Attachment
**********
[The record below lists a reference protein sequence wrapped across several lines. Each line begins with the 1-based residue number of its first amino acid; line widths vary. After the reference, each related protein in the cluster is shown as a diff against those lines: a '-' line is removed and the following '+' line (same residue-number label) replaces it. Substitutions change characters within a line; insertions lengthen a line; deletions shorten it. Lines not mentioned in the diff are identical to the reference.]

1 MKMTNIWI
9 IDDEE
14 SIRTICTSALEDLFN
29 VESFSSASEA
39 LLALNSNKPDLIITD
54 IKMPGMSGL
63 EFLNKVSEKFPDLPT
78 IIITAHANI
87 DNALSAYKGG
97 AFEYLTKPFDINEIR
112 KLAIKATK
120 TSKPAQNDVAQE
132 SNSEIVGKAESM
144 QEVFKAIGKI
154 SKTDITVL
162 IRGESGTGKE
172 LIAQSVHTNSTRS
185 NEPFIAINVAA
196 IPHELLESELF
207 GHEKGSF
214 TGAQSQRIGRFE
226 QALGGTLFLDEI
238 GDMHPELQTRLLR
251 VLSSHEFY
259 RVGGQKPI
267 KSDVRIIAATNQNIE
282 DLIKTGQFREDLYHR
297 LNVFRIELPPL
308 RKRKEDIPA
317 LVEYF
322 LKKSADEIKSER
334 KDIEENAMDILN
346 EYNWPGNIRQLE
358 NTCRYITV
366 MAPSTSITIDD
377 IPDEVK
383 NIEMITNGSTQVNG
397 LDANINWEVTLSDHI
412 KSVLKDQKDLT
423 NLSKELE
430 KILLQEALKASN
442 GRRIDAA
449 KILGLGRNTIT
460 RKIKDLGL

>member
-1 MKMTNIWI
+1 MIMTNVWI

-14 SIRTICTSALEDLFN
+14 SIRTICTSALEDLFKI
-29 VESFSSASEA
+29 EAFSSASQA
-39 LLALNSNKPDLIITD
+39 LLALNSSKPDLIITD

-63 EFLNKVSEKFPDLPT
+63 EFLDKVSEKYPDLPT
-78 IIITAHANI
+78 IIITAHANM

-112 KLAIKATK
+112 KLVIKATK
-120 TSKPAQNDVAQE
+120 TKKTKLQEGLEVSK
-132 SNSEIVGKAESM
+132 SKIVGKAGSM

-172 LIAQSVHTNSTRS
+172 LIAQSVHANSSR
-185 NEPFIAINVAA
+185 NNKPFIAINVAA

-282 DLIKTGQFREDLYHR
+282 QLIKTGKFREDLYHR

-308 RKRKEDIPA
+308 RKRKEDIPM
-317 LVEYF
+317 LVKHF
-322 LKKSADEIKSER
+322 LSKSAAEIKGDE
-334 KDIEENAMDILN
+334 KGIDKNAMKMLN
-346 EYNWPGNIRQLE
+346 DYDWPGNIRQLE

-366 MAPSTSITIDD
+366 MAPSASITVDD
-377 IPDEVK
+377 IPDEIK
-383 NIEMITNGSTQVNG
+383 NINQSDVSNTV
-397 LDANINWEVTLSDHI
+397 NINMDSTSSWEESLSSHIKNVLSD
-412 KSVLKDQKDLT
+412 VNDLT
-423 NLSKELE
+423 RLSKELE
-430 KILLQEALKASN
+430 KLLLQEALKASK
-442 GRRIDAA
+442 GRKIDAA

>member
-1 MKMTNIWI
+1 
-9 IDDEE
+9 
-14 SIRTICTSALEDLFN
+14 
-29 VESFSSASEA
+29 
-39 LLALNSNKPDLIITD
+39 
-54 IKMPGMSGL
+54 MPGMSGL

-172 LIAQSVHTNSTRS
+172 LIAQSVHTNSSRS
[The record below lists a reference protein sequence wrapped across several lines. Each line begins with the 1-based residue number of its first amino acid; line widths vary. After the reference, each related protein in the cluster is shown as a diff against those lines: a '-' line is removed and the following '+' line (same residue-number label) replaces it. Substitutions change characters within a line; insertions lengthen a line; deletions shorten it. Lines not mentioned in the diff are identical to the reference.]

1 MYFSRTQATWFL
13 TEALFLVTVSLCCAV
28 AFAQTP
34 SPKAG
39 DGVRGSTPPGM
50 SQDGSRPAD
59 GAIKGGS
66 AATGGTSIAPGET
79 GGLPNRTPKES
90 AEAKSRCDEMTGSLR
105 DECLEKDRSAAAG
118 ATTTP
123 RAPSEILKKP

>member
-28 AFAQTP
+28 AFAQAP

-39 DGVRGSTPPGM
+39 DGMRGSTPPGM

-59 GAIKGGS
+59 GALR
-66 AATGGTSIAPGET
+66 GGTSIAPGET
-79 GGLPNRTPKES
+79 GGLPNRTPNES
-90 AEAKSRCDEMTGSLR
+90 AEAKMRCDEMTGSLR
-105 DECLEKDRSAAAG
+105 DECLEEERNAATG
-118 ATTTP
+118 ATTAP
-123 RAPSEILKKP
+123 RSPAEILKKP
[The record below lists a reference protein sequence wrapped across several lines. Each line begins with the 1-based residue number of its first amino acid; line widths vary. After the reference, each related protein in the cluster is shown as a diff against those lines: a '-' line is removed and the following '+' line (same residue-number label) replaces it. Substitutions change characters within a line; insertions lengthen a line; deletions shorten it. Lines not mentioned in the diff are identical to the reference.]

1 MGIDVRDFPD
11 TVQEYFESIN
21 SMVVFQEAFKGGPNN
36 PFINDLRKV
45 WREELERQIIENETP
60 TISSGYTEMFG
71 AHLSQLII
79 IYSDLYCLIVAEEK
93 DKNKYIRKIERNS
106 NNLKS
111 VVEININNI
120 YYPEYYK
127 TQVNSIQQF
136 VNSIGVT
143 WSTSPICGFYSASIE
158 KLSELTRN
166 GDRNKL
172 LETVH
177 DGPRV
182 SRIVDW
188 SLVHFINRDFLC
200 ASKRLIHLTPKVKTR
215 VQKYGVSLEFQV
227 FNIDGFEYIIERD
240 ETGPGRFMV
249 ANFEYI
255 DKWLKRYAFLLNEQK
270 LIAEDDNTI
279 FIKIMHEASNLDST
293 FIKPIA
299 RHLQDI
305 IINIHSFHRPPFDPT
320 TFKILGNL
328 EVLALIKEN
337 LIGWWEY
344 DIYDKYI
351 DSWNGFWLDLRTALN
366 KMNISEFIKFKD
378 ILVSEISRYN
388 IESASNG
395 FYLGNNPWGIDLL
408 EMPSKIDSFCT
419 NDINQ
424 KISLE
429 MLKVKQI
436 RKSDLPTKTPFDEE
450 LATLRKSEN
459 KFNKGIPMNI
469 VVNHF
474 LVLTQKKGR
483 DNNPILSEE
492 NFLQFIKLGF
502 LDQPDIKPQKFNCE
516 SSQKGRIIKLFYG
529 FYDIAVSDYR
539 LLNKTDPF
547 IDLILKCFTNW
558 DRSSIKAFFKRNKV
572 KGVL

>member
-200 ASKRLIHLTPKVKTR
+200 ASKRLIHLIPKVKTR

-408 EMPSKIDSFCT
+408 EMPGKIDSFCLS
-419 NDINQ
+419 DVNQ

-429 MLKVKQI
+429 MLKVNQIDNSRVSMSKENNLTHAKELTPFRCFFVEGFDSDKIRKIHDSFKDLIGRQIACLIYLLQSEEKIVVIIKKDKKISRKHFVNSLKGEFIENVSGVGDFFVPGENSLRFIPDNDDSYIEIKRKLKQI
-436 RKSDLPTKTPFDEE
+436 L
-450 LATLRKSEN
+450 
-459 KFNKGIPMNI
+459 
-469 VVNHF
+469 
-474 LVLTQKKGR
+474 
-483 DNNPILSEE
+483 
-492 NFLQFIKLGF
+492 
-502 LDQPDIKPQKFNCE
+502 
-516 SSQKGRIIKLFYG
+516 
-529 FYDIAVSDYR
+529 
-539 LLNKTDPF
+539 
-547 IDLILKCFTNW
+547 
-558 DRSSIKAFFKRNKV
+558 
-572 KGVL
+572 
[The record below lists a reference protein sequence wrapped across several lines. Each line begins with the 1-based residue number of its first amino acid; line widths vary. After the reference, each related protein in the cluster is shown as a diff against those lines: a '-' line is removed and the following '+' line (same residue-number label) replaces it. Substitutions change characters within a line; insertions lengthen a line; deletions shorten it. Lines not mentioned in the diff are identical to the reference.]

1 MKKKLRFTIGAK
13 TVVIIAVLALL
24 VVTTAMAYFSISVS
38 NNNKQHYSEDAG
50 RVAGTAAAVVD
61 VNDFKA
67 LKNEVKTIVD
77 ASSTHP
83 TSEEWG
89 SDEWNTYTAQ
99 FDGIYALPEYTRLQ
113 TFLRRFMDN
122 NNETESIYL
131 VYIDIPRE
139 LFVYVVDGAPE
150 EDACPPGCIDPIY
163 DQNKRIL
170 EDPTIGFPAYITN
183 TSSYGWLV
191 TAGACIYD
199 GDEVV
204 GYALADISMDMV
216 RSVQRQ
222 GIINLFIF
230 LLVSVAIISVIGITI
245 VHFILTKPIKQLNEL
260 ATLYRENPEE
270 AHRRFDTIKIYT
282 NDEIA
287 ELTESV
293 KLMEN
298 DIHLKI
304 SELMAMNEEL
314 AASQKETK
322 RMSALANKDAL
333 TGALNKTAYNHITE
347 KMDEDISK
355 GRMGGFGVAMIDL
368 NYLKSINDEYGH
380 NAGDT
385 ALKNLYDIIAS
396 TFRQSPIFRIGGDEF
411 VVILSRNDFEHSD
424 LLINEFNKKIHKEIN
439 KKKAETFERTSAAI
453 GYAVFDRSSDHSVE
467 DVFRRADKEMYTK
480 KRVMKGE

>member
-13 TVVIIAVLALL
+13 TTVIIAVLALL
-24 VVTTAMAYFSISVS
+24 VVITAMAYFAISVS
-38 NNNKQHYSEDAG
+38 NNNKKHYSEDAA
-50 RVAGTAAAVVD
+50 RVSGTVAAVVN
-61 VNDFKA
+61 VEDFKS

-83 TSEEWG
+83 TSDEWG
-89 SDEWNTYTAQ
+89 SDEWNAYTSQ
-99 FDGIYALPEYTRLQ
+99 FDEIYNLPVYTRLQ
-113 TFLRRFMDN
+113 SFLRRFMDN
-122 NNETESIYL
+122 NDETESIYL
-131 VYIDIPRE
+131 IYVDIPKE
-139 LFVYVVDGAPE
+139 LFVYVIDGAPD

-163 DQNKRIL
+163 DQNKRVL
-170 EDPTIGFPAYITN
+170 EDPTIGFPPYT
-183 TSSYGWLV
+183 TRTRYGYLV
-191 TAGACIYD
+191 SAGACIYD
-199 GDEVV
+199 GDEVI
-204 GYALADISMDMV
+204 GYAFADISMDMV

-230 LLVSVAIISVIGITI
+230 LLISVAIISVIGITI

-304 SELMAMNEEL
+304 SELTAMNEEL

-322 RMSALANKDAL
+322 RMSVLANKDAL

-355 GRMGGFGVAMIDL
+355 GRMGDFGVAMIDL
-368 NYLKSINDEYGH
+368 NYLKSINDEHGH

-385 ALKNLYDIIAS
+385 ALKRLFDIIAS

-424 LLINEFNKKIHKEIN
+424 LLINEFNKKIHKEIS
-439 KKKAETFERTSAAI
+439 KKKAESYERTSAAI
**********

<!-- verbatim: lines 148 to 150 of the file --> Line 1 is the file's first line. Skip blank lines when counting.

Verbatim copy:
21 SMVVFQEAFKGGPNN
36 PFINDLRKV
45 WREELERQIIENETP